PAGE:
We’ve read much recently about former Texas prosecutor Ken Anderson being sentenced to jail time for his conduct in the Michael Morton case. You can read Mark Godsey’s excellent editorial on the subject here.
The NY Times Editorial Board recently published a commentary on the sanctions against Ken Anderson – read that NY Times editorial here. One of the points made in the opening paragraph of the editorial is, “the 10-day jail sentence for the prosecutor, Ken Anderson, is insultingly short.” After all, Michael Morton spent 25 years in prison as a result of the wrongful conviction by Anderson. I’m sure most would agree that this punishment certainly doesn’t come close to fitting the crime.
However, as “insultingly short” as Anderson’s sentence might be, it’s still more than the sentence given to former Durham County, NC District Attorney Mike Nifong. Nifong was the prosecutor in the 2006 Duke lacrosse rape case.
The North Carolina State Bar filed ethics charges against Nifong in December, 2006 over his conduct in the case, accusing him of making public statements that were “prejudicial to the administration of justice” and of engaging in “conduct involving dishonesty, fraud, deceit, or misrepresentation.” Subsequent to that, the NC State Bar filed a second round of ethics charges accusing Nifong of a “systematic abuse of prosecutorial discretion … prejudicial to the administration of justice” when he withheld DNA evidence to mislead the court.
The fact that the North Carolina Attorney General, after a careful review of the case, dismissed all charges, and that the prosecution case never went to trial, in no way mitigates the gravity of Mr. Nifong’s ethical violations. Nifong was disbarred. A first for North Carolina prosecutors, and in 2007, he served 1 day in jail on criminal contempt charges, and paid a $500 fine – hardly even a slap on the wrist, but he did go to jail.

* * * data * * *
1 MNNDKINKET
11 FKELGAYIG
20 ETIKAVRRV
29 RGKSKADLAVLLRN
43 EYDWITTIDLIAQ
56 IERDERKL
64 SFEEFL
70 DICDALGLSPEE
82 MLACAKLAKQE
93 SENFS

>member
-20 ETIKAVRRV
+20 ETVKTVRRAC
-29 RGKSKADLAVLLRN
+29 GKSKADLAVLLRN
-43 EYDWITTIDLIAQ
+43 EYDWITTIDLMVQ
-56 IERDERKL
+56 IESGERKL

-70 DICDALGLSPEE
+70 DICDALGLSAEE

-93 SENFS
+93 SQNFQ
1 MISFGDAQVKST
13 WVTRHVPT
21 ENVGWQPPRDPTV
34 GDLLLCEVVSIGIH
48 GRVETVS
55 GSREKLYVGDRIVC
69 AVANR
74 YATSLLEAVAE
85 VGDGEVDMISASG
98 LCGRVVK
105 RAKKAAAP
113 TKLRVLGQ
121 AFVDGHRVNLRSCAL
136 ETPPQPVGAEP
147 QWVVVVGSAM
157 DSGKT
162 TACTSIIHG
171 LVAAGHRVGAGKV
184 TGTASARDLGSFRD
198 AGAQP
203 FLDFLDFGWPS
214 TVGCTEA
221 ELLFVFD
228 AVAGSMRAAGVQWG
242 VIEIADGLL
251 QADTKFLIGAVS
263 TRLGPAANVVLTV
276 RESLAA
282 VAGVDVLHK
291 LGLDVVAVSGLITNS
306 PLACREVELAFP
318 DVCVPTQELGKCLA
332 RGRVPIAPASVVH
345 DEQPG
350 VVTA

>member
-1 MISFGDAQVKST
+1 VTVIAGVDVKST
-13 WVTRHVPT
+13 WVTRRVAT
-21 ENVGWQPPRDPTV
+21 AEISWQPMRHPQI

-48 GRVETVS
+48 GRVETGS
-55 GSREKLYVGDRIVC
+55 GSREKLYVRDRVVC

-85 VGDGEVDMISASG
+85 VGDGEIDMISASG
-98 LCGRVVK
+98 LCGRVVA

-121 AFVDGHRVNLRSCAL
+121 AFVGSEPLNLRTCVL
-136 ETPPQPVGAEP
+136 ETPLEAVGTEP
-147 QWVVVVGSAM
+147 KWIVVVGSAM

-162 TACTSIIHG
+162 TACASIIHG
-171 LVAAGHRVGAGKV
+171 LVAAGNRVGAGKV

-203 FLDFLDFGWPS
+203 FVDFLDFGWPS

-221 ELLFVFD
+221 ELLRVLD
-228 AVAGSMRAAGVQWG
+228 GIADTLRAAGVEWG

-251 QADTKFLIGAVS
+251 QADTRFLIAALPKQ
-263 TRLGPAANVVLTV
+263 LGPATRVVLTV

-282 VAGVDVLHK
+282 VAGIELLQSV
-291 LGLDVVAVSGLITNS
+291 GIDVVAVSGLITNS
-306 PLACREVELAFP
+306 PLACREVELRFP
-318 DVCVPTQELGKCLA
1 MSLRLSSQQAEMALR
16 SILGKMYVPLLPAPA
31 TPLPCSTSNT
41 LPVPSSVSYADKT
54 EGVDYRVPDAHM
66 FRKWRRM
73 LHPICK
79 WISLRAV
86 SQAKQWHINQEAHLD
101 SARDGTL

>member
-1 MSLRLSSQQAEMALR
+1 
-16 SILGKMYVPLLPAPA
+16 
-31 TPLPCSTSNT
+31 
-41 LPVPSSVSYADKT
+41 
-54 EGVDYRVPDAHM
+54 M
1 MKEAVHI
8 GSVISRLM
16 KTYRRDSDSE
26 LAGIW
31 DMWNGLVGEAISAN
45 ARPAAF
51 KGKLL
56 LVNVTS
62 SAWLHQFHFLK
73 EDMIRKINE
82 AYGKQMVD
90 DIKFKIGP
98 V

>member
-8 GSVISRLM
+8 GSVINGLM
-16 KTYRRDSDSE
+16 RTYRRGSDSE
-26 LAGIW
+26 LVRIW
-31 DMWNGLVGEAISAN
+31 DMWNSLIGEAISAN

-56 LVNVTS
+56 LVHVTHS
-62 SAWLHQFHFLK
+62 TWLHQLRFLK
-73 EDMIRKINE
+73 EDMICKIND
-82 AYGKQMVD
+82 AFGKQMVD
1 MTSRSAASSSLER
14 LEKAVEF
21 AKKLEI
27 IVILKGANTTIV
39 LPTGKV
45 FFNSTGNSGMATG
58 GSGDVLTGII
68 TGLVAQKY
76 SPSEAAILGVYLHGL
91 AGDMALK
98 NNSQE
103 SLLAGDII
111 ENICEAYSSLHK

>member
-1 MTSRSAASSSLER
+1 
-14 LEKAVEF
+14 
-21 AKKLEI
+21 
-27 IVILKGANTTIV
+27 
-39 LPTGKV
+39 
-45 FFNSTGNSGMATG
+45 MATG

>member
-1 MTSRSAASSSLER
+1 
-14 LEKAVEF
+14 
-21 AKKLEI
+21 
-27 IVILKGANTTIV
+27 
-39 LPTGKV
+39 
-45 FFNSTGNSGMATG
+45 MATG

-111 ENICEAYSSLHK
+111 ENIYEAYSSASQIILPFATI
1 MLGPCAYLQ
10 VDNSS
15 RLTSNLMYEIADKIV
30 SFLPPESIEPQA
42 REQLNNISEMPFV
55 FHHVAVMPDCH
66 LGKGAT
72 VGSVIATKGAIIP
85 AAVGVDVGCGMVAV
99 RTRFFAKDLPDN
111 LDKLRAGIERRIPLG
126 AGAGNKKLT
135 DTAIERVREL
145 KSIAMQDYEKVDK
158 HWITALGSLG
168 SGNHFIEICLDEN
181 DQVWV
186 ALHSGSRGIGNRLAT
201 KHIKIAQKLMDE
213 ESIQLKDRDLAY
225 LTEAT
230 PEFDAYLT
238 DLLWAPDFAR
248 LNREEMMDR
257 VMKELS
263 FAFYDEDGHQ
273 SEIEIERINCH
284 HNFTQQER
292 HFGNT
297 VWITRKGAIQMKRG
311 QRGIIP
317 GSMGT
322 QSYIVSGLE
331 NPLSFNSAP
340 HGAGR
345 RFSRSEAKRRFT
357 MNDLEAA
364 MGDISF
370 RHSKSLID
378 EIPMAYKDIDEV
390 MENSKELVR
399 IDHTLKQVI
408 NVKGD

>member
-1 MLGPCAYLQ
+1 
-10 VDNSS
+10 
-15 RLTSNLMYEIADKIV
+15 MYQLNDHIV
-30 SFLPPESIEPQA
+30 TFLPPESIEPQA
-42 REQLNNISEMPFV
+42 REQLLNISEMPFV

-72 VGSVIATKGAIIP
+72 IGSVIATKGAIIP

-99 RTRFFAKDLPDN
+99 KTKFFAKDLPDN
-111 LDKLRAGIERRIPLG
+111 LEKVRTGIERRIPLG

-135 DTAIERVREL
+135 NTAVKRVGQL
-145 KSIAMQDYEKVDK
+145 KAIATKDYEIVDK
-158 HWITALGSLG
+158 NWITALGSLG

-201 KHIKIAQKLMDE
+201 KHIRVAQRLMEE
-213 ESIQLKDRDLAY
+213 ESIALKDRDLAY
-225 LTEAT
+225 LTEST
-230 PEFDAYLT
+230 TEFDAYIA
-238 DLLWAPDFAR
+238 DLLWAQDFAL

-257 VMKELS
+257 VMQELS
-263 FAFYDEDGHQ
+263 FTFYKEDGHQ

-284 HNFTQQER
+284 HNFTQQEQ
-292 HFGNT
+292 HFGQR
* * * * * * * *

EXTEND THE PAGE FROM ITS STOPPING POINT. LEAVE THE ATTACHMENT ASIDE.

Make no mistake about it. As short as these jail terms were (are), these are two very important precedents, and perhaps they represent a crack in the fortress of prosecutorial unassailability. Prosecutors do have absolute immunity from civil actions arising out of their prosecutions – unless their actions involve criminal conduct. Both Anderson and Nifong were jailed on criminal contempt charges. This is the key that the courts must focus in on. I quote from Mark Godsey’s editorial, “…. this will happen only if judges across the country do what the judge did more than 25 years ago in the Morton case: issue an order requiring proper disclosure to the defense, or risk criminal contempt proceedings.”
And finally, let me throw one more oar in the water. It’s crystal clear that Mike Nifong’s misdeeds were motivated by his impending bid for re-election. This is one of the major flaws in the justice system. By having “prosecutor” be an elected political position, it has the effect of placing the motive of personal ambition above that of seeking justice. It’s inescapable. It’s human nature.
Without accountability and the specter of sanctions, (some) prosecutors will continue to trample on the ethics of the justice system. Again … it’s human nature.